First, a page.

The ambassador said she wished to express her deep appreciation to the Hungarian authorities for the clever and continuous support given to her country, since the beginning of its process of transition.

"During the last three years, Tunisia and Hungary achieved important steps. We enhanced our bilateral relations by successful and regular exchanges of high-level visits, pursuing a constructive political dialogue, setting a new legal framework for our cooperation in many sectors and identifying opportunities for trade and investment."

"We also improved common perception, facilitated people-to-people contacts, especially through cooperation in tourism and high-level education, aiming to strengthen our cultural bonds."

The ambassador said that in January 2019, Minister of Foreign Affairs and Trade Péter Szijjártó had visited Tunisia for the third time. It had been another significant opportunity to reinforce political dialogue on security and economic cooperation.

At the end of April 2019, the Tunisian Embassy would hold in Budapest the fourth session of the Joint Economic Commission and a Joint Business Forum: two important events that would boost trade and cultural exchanges, as well as opportunities and complementarities for fruitful partnership and business.

"On behalf of all Tunisians students in Hungary, I would like to express our appreciation to the Hungarian government for given them increasing opportunity to pursue studies and seek knowledge in many universities under the Stipendium Hungaricum program."

"Tunisian students have the ambition to create ties and build bridges between the cultures of our friendly countries. They will constitute in the future a wide network of Alumni. Let’s give them our full support."

Ambassador Ammar then introduced a special event, "Mediterranean", an operatic concert organised as a partnership between famous artists from Tunisia, Spain and Hungary. This choice was to designed to emphasise the Mediterranean roots of the Tunisian identity, opened to all forms of artistic expression.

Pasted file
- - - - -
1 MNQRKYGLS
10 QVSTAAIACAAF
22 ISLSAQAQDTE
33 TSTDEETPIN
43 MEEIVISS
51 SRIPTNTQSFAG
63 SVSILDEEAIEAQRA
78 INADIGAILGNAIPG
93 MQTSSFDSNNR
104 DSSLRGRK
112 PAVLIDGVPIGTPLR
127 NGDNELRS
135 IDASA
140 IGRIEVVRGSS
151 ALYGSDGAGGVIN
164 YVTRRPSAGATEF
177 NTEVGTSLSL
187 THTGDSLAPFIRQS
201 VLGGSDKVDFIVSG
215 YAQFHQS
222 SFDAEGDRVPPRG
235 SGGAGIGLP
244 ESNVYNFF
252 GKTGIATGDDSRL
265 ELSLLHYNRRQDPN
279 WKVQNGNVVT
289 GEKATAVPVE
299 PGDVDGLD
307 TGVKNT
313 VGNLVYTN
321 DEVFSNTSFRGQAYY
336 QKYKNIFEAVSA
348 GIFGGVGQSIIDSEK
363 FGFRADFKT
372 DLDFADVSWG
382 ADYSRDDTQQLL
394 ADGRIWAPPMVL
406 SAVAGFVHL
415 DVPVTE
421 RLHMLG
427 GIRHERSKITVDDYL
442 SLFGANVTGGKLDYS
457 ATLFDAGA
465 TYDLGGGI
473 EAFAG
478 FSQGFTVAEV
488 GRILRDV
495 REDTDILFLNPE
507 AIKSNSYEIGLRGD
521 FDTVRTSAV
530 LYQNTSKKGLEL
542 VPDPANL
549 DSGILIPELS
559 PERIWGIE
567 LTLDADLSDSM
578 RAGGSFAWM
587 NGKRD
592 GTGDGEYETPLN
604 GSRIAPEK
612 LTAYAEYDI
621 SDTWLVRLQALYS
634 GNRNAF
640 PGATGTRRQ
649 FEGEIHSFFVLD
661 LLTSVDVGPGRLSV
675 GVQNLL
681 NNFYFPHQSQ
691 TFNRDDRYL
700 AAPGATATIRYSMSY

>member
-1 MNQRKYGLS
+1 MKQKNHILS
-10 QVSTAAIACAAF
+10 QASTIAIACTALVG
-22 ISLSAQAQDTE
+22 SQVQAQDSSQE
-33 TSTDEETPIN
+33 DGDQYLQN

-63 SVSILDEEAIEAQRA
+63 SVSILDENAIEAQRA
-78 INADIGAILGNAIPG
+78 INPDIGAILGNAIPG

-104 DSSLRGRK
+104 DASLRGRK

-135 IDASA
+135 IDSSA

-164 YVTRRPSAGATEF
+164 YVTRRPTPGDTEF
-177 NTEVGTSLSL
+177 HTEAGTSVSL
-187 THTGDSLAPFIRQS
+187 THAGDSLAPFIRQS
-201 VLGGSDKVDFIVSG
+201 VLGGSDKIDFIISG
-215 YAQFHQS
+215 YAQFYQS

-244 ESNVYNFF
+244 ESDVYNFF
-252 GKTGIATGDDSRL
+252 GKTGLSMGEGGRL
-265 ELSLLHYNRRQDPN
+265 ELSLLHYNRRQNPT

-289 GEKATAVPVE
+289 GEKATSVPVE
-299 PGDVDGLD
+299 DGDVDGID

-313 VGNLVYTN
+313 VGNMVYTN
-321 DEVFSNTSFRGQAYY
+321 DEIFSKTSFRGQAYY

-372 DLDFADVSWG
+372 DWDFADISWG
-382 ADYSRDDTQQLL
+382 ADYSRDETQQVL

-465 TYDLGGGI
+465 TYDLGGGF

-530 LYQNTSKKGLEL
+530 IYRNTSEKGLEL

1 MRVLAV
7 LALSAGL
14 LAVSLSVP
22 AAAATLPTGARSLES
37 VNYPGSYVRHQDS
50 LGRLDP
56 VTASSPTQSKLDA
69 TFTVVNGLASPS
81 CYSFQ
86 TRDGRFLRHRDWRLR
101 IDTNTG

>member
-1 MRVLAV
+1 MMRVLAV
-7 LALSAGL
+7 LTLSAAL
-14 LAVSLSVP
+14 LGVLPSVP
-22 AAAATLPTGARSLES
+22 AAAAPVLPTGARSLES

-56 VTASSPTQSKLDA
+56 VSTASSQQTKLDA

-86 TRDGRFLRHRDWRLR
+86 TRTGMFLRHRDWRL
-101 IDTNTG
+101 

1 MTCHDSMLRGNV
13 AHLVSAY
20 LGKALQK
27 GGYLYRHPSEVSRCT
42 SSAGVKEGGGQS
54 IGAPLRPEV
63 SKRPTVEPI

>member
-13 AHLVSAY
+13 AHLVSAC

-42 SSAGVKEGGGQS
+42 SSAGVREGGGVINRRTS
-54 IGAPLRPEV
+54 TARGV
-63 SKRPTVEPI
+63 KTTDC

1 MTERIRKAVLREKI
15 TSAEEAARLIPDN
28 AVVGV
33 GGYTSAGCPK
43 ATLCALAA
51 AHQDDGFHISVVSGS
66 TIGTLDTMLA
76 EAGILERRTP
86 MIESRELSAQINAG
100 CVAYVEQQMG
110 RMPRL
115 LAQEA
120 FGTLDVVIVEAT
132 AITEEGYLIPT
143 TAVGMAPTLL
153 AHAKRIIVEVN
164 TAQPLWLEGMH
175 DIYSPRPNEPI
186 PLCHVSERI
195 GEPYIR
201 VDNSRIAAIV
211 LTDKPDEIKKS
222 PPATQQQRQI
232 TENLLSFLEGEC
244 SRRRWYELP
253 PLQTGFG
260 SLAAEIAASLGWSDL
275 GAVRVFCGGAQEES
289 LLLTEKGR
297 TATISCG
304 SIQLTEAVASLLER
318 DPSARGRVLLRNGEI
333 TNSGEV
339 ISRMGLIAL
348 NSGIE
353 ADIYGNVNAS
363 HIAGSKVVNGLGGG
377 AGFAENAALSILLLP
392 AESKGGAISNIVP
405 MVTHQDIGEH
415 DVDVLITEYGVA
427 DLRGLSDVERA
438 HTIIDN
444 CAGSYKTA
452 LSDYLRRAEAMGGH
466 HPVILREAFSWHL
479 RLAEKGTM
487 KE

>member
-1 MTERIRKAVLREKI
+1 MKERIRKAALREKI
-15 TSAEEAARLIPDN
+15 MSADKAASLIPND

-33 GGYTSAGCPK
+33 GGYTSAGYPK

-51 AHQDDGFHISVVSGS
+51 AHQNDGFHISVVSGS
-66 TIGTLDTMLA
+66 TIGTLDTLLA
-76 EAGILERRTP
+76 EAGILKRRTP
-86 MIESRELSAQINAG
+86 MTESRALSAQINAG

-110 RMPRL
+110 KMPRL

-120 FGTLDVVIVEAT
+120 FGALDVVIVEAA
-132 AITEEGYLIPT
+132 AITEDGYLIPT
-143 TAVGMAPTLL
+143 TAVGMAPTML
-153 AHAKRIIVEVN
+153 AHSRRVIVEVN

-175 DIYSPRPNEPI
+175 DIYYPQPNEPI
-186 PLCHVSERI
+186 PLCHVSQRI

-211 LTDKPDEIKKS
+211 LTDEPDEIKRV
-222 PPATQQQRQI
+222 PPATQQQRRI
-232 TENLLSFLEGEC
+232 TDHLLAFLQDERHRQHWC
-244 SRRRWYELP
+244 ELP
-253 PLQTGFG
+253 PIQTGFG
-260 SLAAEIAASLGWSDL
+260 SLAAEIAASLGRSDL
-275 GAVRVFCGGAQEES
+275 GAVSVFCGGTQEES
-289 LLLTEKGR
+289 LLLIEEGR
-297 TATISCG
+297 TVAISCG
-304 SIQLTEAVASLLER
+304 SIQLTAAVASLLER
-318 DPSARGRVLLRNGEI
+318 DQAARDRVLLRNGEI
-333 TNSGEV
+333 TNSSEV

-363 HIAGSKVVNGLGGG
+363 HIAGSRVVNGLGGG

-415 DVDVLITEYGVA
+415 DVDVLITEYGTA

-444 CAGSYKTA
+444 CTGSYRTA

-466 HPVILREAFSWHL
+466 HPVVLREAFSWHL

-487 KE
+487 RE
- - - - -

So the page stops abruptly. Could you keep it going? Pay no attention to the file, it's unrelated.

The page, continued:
The concert was performed by Tunisian national soprano Yosra Zekri, conducted by Antonio Cuenca, accompanied by Mehdi Trabelsi on piano, with Abdelkader Ibn Hadj Kacem on percussion, Jovan Milosevski on guitar and Toni Cuenca Junior on drums. The choir was from the Tunisian High Level Institute of Music and comprised Fatma Gabsi, soprano ; Amira Louribi, soprano; Maram Bouhbel, mezzo soprano; Khawla Tawes, soprano; Youssef Ben Abderrazek, tenor; Ayman Bida, tenor; Nader Trabelsi, tenor; and Rami Ourabi, baritone.

Musicians from the Budafok Dohnányi Orchestra played: Szepesi Bence, clarinet; Bánhegyi Tünde, violin; Helecz Dániel, cello; Kalla-Tóta Hajnalka, violin; Kanyó Dávid, flute; Markó János, viola; Szokola János, french horn; and Botár Bence, bass.

The program included a selection of short pieces from classical lyric opera and a selection of Tunisian opera about history, freedom, patriotism, women and peace, partly written by Emna Rmili, who was in attendance.

Pianist Mehdi Trabelsi paid tribute to Béla Bartók by performing the Hungarian composer’s Romanian folk dances.

The ambassador said such a selection aimed to enhance the value of cultural diversity and music as a powerful vector of exchange and communication beyond all borders.